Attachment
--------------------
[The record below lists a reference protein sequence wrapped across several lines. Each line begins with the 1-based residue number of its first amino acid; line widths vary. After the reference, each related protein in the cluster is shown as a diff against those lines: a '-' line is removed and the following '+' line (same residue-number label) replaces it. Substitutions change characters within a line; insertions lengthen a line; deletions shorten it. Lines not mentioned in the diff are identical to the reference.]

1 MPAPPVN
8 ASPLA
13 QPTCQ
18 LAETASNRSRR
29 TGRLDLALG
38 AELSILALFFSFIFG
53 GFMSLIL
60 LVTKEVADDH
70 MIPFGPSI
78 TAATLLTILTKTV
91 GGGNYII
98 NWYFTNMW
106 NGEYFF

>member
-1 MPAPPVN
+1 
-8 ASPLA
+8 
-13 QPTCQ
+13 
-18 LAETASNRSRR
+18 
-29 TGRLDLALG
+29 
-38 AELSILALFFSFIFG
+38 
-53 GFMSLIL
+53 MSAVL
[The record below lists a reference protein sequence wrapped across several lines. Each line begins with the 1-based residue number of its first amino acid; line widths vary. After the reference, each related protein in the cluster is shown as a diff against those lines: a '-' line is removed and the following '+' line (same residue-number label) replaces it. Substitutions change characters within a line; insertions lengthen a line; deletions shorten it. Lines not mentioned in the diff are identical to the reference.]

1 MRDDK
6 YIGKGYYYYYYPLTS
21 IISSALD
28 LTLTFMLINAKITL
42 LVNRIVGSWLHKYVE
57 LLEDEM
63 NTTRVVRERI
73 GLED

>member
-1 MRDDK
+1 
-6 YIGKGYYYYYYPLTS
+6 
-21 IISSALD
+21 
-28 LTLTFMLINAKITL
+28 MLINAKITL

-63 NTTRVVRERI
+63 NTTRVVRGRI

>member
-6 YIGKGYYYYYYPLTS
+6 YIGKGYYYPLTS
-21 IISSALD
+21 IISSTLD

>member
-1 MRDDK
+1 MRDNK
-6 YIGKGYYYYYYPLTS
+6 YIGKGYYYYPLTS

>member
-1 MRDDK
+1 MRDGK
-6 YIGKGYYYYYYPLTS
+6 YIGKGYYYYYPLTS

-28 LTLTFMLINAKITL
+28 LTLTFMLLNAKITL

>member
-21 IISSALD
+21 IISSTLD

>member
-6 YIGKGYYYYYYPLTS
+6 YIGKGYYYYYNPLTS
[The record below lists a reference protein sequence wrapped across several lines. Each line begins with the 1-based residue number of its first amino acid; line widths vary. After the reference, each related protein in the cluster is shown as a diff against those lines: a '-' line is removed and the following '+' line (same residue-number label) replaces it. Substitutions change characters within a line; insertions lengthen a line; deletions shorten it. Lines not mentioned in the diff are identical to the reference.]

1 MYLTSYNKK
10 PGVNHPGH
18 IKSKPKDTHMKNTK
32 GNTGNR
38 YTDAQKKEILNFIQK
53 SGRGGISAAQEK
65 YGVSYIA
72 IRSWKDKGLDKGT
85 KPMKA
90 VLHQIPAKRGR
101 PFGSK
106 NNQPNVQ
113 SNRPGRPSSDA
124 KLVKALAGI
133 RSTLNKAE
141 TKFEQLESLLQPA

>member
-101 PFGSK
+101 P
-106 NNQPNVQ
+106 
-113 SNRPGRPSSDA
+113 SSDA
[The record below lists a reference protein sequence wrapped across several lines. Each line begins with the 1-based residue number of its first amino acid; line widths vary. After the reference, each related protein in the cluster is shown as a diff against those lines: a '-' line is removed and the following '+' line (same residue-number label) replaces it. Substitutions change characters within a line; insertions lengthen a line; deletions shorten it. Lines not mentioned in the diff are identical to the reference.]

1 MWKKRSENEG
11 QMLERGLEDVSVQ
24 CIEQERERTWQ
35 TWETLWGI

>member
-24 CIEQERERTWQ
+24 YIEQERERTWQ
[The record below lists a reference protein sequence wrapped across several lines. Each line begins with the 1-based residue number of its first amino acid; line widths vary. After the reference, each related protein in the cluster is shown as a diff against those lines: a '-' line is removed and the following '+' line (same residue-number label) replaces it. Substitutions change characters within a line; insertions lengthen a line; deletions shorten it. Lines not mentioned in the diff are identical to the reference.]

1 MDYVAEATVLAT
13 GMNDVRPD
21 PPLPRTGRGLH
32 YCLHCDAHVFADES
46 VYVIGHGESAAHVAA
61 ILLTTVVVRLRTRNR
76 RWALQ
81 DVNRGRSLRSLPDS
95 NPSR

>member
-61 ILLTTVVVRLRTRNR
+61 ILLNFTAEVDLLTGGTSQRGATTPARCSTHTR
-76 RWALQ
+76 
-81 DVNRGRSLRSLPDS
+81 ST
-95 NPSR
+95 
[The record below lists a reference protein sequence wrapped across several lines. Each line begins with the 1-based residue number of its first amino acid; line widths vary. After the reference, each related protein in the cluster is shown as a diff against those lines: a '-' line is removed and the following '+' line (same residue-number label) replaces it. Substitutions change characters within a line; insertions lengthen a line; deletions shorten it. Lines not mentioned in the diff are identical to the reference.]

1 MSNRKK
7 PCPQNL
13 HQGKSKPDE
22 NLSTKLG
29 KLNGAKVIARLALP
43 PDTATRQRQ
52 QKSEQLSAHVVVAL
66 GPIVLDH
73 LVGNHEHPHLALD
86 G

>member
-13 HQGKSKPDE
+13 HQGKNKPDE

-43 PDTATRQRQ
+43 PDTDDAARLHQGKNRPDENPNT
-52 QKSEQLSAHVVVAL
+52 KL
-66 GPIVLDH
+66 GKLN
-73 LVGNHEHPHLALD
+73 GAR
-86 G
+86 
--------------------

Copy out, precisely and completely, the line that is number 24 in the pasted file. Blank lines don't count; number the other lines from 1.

-29 TGRLDLALG